In the prefatory remarks to his famed 1903 pamphlet Nüjie zhong (A bell for the women's world), the social critic Jin Yi commented, "There is not a place in today's world where male domination of women has not triumphed; if they are not treated as playthings, then they are used as colonized territory [kou bu yiwei wanhao, zi yiwei zhimindi ye]."1 This remark effectively introduced Jin's withering attack on the congeries of social practices that he and many of his political sympathizers and contemporaries saw as shaping the benighted condition of women in late Qing China and the early twentieth-century world. Jin's list of repressive social practices included those concerned with female morality and virtue (daode), the female disposition (pinxing), female abilities (nengli), educational methods (jiaoyu zhi fangfa), disparities in social power and rights (quanli), women's political participation, and marriage.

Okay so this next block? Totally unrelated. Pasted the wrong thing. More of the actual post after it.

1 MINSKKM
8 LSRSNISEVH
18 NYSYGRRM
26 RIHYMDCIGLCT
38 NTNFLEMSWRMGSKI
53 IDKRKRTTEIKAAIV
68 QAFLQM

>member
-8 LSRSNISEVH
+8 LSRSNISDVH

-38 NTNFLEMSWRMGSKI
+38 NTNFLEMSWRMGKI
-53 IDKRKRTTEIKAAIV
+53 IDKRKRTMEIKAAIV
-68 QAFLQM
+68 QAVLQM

|Original language||English (US)|
|Title of host publication||Everyday Modernity in China|
|Publisher||University of Washington Press|
|Number of pages||28|
|State||Published - 2006|
ASJC Scopus subject areas
- Social Sciences(all)